2020 Power and Utilities Industry Outlook

Exploring power and utilities industry trends and the impact of COVID-19

In our original 2020 outlook, we saw emerging opportunities for the power and utilities industry as it led the economy-wide clean energy transition. While some of the trends around climate goals, DER, and growth will continue, the COVID-19 pandemic has catalyzed the transition while lending urgency to strategic decisions about DER and growth opportunities. Our midyear 2020 power and utilities industry outlook provides insights to help leaders navigate increased uncertainty in the wake of COVID-19.

Midyear outlook: Examine new power and utilities industry trends

The power and utilities industry started the new decade in a strong position, identifying new opportunities for growth while leading the economy-wide clean energy transition. But just months later, the COVID-19 pandemic struck and tested the mettle of a crisis-resilient sector in new ways.

The outlook for three trends we identified at the beginning of 2020 seems to have markedly changed. In short, COVID-19 may have catalyzed the industry-led clean energy transition while lending urgency to strategic decisions about distributed energy resources and growth opportunities. Will the sector be able to strategically lead? Explore our midyear outlook to get a glimpse into the next six months.

Midyear 2020 Power and Utilities Industry Outlook

Power and utilities industry seeks growth by leading clean energy transition

In 2019, the multiyear pattern of record-breaking utility capital expenditures amid stagnant load growth continued in the power industry. And it shows few signs of changing as the need to upgrade aging infrastructure, digitize, and secure the grid against natural and manmade disasters such as cyberattacks continues. But while this generally creates upward pressure on prices, once again in 2019 retail electricity customers saw only modest increases. This is due in part to low natural gas prices and declining costs of wind and solar power continuing to dampen wholesale electricity prices.

Natural gas continued to dominate the US power generation mix, at more than 44 percent of generation capacity.1 Wind and solar capacity also continued its rise, to nearly 12 percent of capacity, driven largely by growing corporate commitment to renewables, declining prices, supportive policies such as renewable portfolio standards (RPS), and improved performance. Renewables as a whole, including hydroelectric, reached nearly 22 percent of US capacity, surpassing coal-fired plants’ share for the first time.2 And the rush to deploy battery storage at grid-scale and behind-the-meter surged as battery costs fell sharply.

Other significant trends in 2019 were the federal government’s continuing efforts to roll back environmental rules such as the Clean Power Plan,3 while many state and local governments reinforced their support for clean energy with steps such as increased renewable portfolio standards. Natural disasters such as hurricanes and wildfires hit particularly hard in 2019, continuing a pattern that may signal the need for increased utility planning and even more investment in transmission and distribution systems. At the same time, cyberattacks on the electric grid have increased and become more targeted in recent years, requiring power companies to continue fortifying their defenses. Bright spots were increasing flexibility and resilience achieved through grid modernization and opportunities to boost long-term revenue through electrification, especially in the transportation sector as electric vehicle (EV) adoption rises.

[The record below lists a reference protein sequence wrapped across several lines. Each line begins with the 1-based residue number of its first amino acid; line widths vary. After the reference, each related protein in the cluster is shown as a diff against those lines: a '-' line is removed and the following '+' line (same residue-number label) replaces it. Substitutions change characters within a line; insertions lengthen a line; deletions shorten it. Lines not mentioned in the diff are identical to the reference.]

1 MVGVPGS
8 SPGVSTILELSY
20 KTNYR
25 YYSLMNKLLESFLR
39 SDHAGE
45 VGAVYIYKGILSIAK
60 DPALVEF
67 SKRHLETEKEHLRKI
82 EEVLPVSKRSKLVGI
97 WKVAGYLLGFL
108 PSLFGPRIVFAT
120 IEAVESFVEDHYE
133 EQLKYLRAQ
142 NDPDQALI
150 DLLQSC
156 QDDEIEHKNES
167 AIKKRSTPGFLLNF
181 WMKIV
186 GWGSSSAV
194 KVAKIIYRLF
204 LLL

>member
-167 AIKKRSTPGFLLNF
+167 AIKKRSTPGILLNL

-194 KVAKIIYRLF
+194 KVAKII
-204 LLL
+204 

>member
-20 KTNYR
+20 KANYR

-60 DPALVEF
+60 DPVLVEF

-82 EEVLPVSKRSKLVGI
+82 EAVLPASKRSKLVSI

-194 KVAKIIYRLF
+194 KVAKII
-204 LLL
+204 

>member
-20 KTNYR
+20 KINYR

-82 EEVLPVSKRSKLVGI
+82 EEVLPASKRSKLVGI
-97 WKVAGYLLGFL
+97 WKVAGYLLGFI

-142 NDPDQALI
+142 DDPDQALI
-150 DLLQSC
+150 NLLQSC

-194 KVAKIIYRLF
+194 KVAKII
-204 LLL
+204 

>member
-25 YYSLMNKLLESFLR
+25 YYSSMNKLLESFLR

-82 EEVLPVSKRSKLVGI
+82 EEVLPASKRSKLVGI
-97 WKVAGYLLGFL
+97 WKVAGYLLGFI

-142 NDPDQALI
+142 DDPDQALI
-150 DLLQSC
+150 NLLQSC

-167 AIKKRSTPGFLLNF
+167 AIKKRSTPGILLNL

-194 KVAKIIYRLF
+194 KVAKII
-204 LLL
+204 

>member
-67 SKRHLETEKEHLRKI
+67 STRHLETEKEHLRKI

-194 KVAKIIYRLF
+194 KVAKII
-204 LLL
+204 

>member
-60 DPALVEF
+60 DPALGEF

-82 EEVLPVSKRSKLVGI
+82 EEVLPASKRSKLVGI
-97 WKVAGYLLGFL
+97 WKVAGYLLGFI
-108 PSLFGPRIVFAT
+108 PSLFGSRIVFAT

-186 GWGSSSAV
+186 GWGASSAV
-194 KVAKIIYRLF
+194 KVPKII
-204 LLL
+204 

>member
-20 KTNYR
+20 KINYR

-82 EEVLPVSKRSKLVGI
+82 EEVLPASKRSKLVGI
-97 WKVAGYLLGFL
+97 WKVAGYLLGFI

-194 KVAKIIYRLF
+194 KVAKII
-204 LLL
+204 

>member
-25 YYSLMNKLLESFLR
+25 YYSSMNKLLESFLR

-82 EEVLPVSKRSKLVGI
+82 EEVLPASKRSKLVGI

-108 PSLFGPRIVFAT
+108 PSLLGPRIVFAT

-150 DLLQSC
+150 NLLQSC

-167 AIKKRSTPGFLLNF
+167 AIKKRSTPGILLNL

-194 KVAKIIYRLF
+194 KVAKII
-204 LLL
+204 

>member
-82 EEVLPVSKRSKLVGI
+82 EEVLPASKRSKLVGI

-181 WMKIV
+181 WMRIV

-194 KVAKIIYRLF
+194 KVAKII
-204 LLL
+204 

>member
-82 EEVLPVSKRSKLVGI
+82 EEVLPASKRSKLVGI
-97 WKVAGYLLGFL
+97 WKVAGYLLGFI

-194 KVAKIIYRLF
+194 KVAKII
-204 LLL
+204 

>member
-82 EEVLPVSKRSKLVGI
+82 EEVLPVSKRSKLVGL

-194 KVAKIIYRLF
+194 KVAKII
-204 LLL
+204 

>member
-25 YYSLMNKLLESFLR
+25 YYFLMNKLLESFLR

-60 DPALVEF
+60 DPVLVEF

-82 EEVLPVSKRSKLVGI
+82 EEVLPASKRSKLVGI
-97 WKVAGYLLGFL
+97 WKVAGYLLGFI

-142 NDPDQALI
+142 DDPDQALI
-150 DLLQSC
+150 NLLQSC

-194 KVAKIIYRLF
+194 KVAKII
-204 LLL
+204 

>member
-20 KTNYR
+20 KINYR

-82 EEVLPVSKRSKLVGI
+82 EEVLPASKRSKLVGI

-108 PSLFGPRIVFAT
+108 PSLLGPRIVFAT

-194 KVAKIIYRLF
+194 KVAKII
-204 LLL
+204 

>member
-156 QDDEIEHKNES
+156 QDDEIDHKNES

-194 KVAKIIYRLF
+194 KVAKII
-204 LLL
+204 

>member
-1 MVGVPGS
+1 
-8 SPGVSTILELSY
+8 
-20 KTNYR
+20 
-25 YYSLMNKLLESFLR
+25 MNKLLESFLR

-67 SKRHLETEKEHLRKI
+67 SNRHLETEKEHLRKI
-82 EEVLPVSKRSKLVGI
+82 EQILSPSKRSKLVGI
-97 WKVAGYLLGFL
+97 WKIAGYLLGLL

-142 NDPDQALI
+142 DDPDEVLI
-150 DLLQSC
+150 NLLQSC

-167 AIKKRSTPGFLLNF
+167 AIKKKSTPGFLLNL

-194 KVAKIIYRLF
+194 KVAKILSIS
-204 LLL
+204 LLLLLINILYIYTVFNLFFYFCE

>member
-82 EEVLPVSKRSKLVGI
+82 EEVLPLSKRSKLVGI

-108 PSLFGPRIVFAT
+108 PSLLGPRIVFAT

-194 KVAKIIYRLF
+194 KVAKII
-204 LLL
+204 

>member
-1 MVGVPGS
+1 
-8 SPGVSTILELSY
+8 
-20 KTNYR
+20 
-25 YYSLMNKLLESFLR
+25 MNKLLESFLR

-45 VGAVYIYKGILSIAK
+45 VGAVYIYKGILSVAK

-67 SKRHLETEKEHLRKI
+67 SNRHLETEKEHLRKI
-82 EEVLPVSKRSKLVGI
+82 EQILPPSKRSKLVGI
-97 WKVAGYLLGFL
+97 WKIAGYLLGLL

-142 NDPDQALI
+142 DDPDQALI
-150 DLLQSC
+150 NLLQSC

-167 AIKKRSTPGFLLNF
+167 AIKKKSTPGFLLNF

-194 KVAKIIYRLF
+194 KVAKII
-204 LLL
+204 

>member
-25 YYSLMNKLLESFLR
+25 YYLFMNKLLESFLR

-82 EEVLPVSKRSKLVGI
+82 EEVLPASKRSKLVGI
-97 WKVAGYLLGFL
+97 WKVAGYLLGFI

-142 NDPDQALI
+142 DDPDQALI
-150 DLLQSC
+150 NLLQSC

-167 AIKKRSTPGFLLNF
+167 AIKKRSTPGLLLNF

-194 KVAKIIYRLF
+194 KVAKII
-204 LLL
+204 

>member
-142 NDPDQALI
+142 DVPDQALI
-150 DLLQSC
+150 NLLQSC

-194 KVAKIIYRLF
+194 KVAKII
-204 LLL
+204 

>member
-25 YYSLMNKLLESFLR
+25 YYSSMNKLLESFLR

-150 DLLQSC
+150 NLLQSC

In our 2019 outlook, we explored how the US power and utilities industry is continuing on its path to transformation and experimenting with new technologies and business models, while the traditional utility regulatory structure struggles to catch up. As we move into a new decade, many power and utility companies are not only boosting their own decarbonization commitments and efforts, but they’re also taking on the mantle of leadership in the economy-wide clean energy transition. In 2020, we expect to see these efforts intensify and bring new opportunities for customer engagement and growth.

In the recent Deloitte survey about the transition to 100 percent renewables, responding organizations across the private and public sectors identified “coordination with our electric utility” as the top external enabler for their progress in moving to cleaner energy sources. This underscores the electric power sector’s unique role as a leader in the clean energy transition. And many are ready to embrace that role.

While some may have hesitated a decade ago, today most power companies see rapidly expanding opportunities to address their customers’ increasing interest in clean energy and new ways to manage and control their energy use and costs. From building grid-scale wind and solar plants to providing distributed solar, storage, and EV charging infrastructure—2020 will likely bring increasing opportunities for power companies to create value as a catalyst in the clean energy transition. We’ll start by discussing power companies’ increasing commitments to decarbonization and follow with key trends and opportunities for them to help customers transition to cleaner energy while creating value and managing risk for themselves and their customers.

2020 Power and Utilities Industry Outlook
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